“We are heading in the right direction and there will be discussions on where we are at with the sector.
“We are intensely aware that once the summer is over, it is gone”
“We need to make sure that the track and trace system is in place so that people who come to Wales will understand they have responsibility to report if they have caught the virus.
“Guidance will be ready imminently. We will do all we can to support the sector.
“We are intensely aware that once the summer is over, it is gone.
“We will make our decisions based on scientific advice to make sure we are doing everything we can to keep the people of Wales safe.”
What support is there for children to continue learning Welsh?
“We understand that parents are anxious to let their children have access to use the Welsh language,” the Labour MP told reporters.
“There is a huge amount of resources online.
“We’ve also seen The Urdd take part in a significant online event for both welsh speaking and non-Welsh speaking families and children.
“You don’t have to be in school to speak the language”
“We also encourage children to speak welsh with their friends. You don’t have to be in school to speak the language.
“The opportunity will come because they can ‘check in and catch up’ with schools.
“All of those children will be given an individual chance to work out where they are at with their Welsh language.”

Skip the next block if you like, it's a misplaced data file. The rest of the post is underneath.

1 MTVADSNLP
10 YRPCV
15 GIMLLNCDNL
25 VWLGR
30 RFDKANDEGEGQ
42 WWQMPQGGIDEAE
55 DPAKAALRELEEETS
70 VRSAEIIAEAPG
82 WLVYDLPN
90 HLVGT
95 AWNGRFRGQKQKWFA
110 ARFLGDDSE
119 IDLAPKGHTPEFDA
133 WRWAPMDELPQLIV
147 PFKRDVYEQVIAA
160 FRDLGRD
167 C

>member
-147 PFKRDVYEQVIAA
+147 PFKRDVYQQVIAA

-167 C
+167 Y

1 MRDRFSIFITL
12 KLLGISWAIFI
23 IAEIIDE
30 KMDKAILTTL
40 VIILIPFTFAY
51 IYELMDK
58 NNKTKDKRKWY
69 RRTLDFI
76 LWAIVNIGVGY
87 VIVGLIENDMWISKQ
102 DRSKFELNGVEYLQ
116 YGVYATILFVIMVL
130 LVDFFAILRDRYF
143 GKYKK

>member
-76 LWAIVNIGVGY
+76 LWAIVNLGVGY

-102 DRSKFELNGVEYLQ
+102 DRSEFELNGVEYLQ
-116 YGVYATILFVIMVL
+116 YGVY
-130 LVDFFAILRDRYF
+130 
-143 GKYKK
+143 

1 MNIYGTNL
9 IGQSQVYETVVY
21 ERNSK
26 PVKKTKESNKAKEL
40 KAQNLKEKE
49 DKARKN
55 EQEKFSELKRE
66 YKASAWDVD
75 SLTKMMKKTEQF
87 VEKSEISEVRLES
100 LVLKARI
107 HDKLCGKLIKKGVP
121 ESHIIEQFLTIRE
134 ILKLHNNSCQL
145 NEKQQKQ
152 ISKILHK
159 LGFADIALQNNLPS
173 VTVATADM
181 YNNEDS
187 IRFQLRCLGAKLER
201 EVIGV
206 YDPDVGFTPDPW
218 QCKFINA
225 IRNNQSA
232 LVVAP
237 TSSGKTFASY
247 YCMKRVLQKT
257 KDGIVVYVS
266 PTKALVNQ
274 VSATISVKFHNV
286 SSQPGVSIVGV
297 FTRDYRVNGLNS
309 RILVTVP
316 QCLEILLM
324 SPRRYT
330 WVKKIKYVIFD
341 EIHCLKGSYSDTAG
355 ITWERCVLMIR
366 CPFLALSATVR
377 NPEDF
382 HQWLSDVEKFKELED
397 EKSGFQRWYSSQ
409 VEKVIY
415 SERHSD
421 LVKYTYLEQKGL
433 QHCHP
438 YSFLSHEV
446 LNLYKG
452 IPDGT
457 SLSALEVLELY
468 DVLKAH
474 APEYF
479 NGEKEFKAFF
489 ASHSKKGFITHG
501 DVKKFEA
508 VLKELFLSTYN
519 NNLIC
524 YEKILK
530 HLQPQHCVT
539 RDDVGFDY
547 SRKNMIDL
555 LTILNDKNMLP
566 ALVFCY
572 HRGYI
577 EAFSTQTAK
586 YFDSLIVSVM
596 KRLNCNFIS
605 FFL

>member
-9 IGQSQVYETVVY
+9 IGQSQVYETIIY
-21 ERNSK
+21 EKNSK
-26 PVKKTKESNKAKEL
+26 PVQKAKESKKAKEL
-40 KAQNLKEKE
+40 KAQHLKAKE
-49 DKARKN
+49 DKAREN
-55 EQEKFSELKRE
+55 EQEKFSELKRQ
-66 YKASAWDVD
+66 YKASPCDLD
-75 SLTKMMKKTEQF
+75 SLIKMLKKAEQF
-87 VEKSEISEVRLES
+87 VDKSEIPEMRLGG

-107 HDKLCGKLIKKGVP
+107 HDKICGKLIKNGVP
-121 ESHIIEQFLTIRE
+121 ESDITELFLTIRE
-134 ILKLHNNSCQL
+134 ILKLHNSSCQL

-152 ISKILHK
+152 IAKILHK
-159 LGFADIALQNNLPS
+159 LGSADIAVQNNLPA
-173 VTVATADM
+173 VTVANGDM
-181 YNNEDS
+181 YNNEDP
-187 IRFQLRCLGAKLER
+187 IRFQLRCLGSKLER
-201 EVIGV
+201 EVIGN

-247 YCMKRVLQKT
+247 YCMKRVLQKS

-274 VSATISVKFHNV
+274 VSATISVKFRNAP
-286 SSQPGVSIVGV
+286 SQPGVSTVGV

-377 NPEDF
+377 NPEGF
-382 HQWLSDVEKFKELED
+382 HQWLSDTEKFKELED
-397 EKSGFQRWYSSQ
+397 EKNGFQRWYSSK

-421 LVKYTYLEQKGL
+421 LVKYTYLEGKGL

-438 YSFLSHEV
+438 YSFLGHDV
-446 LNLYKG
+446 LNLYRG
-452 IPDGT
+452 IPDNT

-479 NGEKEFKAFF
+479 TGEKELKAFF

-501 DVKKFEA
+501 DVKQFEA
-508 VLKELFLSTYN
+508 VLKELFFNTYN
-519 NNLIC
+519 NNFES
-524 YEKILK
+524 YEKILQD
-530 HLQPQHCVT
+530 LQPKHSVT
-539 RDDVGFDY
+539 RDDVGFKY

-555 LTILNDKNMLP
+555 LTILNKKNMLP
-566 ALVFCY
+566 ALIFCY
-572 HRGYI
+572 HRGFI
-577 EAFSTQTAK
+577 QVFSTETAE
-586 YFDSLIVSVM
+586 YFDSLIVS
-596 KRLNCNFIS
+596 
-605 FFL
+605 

“A no-deal Brexit would be extremely damaging”
“The Welsh government has been absolutely clear that there should be an extension if needed,” the minister told journalists.
“A no-deal Brexit would be extremely damaging for the Welsh economy.
“60% of our trade in goods is with european union”
“We did a huge amount of preparation before the coronavirus hit.
“60% of our trade in goods is with european union.
“There is no question: If we were heading for no deal, the pressure in terms of resourcing would be intense on the Welsh government.”
What support is available for universities in Wales?
“The Global Wales partnership have come together to make sure the offer for international students is an attractive one.
“One of the key things is to make sure we put measures in place to ensure their safety so they feel they have the confidence to come to our nation.
“It’s also important to underline the importance of our universities – in terms of the money coming in, but also in terms of the innovation they bring to our country.”
A lack of communication between the PM and the First Minister
In response to comments made on Monday’s daily briefing, where First Minister Mark Drakeford said he hadn’t spoken to Boris Johnson in over three weeks, the Labour MP had this to say.
“The First minister has written on multiple occasions to the Prime Minister for a regular routine meeting so that we can work together.
“If the UK government is not speaking with us it makes it so much more difficult to work in ‘lockstep’.
“We will always do what is right and safe for Wales.
“To tackle the coronavirus in Wales the lockdown must stay in place”
“We are following the science and evidence, and will continue to do this in Wales.”
“In an ideal world we would like to take a 4-nation approach, but we have to do what is right for Wales. We need to follow the science.
“The virus is retracting at a faster pace than elsewhere in the community.
“To tackle the coronavirus in Wales the lockdown must stay in place.”